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Quantifying the effects of modelling choices on hospital efficiency measures: A meta-regression analysis

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  • Kim-Huong Nguyen

    (CEPA - School of Economics, The University of Queensland)

  • Tim Coelli

    (CEPA - School of Economics, The University of Queensland)

Abstract

It has often been argued that the results of efficiency analyses in health care are influenced by the modelling choices made by the researchers involved. In this paper we use meta-regression analysis in an attempt to quantify the degree to which modelling factors influence efficiency estimates. The data set is derived from 253 estimated models reported in 95 empirical analyses of hospital efficiency in the 22-year period from 1987 to 2008. A meta-regression model is used to investigate the degree to which differences in mean efficiency estimates can be explained by factors such as: sample size; dimension (number of variables); parametric versus non-parametric method; returns to scale (RTS) assumptions; functional form; error distributional form; input versus output orientation; cost versus technical efficiency measure; and cross-sectional versus panel data. Sample size, dimension and RTS are found to have statistically significant effects at the 1% level. Sample size has a negative (and diminishing) effect on efficiency; dimension has a positive (and diminishing) effect; while the imposition of constant returns to scale has a negative effect. These results can be used in improving the policy relevance of the empirical results produced by hospital efficiency studies.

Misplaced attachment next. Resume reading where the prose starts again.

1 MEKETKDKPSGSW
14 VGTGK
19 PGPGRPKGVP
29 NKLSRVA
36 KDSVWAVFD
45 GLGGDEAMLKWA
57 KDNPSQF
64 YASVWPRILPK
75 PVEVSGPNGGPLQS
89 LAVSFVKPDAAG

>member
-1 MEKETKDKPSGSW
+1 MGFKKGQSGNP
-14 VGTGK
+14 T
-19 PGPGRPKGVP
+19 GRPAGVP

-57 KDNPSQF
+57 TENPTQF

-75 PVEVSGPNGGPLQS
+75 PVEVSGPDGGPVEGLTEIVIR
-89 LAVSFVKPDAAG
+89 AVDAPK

Suggested Citation

  • Kim-Huong Nguyen & Tim Coelli, 2009. "Quantifying the effects of modelling choices on hospital efficiency measures: A meta-regression analysis," CEPA Working Papers Series WP072009, School of Economics, University of Queensland, Australia.
  • Handle: RePEc:qld:uqcepa:74
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    File URL: http://www.uq.edu.au/economics/cepa/docs/WP/WP072009.pdf
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    References listed on IDEAS

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    Cited by:

    1. Aiello, Francesco & Bonanno, Graziella, 2014. "On the Sources of Heterogeneity in Banking Efficiency Literature," MPRA Paper 58591, University Library of Munich, Germany.
    2. Francesco Aiello & Graziella Bonanno, 2016. "Efficiency in banking: a meta-regression analysis," International Review of Applied Economics, Taylor & Francis Journals, vol. 30(1), pages 112-149, January.
    3. Francesco Aiello & Graziella Bonanno & Luigi Capristo, 2017. "Explaining Differences In Efficiency: The Case Of Local Government Literature," Working Papers 201704, Università della Calabria, Dipartimento di Economia, Statistica e Finanza "Giovanni Anania" - DESF.
    4. Productivity Commission, 2009. "Public and Private Hospitals," Research Reports, Productivity Commission, Government of Australia, number 37.

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